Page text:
This Day In Weather History is a daily podcast by Chris Mei from The Weather Network, featuring stories about people, communities and events and how weather impacted them.
On Tuesday, Sept. 4, 2007, Hurricane Felix made landfall on Nicaragua and Honduras as a Category 5 storm.
The powerful and deadly hurricane started as a tropical wave off the coast of Africa on Aug. 24. The trough continued to organize and strengthen as it travelled toward Cape Verde. On Aug. 30, the system showed cyclonic turning. The next day, the wave became Tropical Depression Six near the Windward Islands.
On Sep. 1, the National Hurricane Center (NHC) dubbed the growing system Tropical Storm Felix. The next day, the NHC elevated Felix into hurricane status as it moved close to Bonaire.
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On Sep. 3, Felix strengthened into a Category 5 storm. Behind 2005's Wilma, this is the second-fastest intensifying storm in the Atlantic Ocean. The same day, the storm weakened into a Category 4 storm but regained its Category 5 status on Sep. 4.
Felix made landfall in Nicaragua, near the Honduras border. The same day, the Pacific Ocean's Hurricane Henriette hit the Baja California Peninsula. This was only the second time that an Atlantic and Pacific hurricane made landfall on the same day.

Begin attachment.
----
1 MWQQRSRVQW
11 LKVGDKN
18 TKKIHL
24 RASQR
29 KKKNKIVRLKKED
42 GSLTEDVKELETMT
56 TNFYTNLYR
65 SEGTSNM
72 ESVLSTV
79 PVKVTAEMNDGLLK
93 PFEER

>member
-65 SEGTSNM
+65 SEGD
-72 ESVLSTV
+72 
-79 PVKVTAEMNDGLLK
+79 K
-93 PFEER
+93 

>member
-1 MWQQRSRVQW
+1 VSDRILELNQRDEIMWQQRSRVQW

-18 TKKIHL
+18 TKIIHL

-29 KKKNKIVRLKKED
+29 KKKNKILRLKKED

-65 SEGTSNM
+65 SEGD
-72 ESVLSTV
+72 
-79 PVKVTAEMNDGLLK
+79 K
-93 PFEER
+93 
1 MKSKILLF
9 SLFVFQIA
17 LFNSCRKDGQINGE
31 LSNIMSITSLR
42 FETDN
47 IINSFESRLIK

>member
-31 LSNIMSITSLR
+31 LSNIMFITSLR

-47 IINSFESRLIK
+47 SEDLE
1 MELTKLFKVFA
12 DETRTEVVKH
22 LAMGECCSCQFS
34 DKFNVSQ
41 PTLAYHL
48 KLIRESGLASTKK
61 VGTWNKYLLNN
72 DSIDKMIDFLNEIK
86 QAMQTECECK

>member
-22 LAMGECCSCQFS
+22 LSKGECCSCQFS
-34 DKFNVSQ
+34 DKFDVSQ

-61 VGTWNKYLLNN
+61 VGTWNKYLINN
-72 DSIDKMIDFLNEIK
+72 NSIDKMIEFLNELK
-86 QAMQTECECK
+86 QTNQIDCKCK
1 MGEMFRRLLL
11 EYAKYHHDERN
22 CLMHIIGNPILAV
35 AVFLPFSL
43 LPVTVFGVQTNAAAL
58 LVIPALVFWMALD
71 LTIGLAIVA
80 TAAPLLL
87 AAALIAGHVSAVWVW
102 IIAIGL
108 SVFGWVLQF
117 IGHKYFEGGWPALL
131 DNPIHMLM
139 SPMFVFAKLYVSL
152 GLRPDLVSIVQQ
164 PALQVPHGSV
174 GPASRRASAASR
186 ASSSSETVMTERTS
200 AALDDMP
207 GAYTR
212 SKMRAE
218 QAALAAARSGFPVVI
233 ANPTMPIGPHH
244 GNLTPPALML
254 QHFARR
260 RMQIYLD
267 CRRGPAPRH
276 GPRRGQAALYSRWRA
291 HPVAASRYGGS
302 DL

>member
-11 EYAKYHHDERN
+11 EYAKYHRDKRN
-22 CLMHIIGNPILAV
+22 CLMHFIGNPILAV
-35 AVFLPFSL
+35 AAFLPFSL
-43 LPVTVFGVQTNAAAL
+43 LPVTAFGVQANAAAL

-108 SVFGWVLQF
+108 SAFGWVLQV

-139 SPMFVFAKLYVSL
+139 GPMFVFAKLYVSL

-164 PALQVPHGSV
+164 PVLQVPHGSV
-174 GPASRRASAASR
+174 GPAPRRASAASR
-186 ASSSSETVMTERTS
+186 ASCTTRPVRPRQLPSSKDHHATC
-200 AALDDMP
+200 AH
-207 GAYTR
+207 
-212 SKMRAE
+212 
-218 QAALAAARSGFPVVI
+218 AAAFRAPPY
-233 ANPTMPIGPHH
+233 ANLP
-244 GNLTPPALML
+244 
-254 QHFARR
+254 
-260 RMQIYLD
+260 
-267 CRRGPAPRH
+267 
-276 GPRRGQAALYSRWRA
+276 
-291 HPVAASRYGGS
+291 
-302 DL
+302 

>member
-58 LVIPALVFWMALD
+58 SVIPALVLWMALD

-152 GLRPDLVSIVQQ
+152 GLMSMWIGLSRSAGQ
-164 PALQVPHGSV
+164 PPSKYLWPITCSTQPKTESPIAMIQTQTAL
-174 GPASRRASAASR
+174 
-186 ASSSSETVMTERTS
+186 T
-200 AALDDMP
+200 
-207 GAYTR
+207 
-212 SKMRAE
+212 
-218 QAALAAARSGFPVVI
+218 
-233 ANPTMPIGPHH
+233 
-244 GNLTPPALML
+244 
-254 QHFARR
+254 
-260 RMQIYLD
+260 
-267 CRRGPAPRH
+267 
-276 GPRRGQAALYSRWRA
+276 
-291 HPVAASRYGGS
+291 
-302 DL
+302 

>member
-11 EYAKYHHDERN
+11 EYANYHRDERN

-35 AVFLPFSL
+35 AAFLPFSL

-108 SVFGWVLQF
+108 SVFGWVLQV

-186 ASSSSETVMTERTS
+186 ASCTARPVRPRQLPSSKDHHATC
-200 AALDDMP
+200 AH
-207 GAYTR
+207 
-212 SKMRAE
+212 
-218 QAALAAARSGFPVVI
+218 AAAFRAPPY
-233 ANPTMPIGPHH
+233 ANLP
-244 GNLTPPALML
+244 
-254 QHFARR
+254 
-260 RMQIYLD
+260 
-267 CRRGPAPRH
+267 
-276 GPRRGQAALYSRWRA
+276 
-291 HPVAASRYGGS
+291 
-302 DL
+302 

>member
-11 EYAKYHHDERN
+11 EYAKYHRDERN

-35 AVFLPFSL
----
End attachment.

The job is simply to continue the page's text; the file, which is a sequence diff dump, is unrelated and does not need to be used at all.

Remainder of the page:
On Sep. 5, Felix weakened into a tropical storm. On Sep. 7, the system dissipated over the Mexican state of Tabasco.
Felix produced winds as high as 280 km/h. The storm caused 130 direct and three indirect deaths and US$720 million (2007) worth of damage. It impacted areas in the Caribbean, Central America, and South America, but Nicaragua was by far the most impacted.
Approximately 40,000 people in Nicaragua were affected, as Felix destroyed around 9,000 homes. The majority of the damage was in the Nicaraguan city of Bilwi. Overall, Felix affected more than 160,000 people, leaving thousands stranded.
To learn more about Hurricane Felix, listen to today's episode of "This Day In Weather History."